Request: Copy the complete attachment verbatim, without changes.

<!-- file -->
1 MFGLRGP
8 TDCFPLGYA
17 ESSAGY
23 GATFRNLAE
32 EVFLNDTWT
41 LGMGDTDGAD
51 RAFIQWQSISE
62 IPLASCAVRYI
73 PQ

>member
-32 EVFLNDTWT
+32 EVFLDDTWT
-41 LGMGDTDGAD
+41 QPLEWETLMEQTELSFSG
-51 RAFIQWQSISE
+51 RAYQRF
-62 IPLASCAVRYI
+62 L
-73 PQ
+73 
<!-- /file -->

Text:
1 MFGLRGP
8 TDCFPLGYA
17 ESSAGY
23 GATFRNLAE
32 EVFLNDTWT
41 LGMGDTDGAD
51 RAFIQWQSISE
62 IPLASCAVRYI
73 PQ

>member
-32 EVFLNDTWT
+32 EVFLDDTWT
-41 LGMGDTDGAD
+41 QPLEWETLMEQTELSFSG
-51 RAFIQWQSISE
+51 RAYQRF
-62 IPLASCAVRYI
+62 L
-73 PQ
+73 